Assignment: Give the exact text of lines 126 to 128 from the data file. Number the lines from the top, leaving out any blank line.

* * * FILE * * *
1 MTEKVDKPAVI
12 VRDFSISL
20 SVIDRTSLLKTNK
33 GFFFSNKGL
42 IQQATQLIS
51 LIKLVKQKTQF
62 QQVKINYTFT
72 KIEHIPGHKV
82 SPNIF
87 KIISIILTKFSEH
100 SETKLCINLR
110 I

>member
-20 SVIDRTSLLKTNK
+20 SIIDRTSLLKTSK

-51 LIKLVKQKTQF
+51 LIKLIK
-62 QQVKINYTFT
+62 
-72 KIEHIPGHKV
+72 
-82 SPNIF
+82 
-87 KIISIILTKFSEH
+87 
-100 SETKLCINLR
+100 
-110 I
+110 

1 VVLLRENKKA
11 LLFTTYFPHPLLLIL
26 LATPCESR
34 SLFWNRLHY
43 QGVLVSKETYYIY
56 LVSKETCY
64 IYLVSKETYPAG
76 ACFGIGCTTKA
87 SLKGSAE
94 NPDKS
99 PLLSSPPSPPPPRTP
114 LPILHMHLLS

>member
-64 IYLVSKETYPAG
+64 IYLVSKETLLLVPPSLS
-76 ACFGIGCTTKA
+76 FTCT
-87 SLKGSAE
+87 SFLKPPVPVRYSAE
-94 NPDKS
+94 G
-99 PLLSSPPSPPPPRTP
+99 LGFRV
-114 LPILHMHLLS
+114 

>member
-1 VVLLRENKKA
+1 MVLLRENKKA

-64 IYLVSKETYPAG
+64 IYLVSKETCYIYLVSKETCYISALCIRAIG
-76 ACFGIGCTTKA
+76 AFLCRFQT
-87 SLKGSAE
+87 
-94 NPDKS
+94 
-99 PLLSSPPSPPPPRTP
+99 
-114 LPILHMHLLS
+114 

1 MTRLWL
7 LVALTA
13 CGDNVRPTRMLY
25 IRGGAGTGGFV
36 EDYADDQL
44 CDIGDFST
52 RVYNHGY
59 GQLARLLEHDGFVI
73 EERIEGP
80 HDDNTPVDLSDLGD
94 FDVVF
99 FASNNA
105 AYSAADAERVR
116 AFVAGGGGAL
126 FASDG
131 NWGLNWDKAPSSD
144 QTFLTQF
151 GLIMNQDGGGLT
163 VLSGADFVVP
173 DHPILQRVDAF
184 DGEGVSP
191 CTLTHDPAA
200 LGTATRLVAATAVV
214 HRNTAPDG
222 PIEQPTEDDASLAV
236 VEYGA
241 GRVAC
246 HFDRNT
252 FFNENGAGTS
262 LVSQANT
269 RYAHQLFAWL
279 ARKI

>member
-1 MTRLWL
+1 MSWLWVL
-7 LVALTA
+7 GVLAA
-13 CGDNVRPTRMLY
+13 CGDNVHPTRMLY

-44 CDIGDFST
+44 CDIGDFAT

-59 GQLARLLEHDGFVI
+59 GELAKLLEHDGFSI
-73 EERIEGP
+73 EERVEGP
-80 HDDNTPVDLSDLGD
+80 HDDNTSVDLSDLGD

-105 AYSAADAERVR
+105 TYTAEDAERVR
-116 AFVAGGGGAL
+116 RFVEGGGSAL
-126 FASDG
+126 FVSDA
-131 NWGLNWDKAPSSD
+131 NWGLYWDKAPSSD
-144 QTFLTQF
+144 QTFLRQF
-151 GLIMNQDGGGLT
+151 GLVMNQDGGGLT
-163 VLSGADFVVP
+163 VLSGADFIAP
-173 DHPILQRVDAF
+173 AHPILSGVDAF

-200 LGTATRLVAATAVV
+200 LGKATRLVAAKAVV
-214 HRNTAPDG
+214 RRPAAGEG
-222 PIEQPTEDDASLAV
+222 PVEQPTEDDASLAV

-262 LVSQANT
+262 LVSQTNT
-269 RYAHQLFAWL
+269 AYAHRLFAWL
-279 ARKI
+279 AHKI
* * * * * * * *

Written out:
+144 QTFLRQF
-151 GLIMNQDGGGLT
+151 GLVMNQDGGGLT